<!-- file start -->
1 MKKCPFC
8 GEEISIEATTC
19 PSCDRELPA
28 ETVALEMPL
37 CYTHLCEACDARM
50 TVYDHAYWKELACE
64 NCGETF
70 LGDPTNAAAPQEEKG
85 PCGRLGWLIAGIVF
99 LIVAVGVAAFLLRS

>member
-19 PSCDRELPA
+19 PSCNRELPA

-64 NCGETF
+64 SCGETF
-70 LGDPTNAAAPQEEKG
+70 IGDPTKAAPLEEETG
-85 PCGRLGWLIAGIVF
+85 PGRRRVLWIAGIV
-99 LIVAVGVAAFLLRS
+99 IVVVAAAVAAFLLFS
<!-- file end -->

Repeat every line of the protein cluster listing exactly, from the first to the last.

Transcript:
1 MKKCPFC
8 GEEISIEATTC
19 PSCDRELPA
28 ETVALEMPL
37 CYTHLCEACDARM
50 TVYDHAYWKELACE
64 NCGETF
70 LGDPTNAAAPQEEKG
85 PCGRLGWLIAGIVF
99 LIVAVGVAAFLLRS

>member
-19 PSCDRELPA
+19 PSCNRELPA

-64 NCGETF
+64 SCGETF
-70 LGDPTNAAAPQEEKG
+70 IGDPTKAAPLEEETG
-85 PCGRLGWLIAGIVF
+85 PGRRRVLWIAGIV
-99 LIVAVGVAAFLLRS
+99 IVVVAAAVAAFLLFS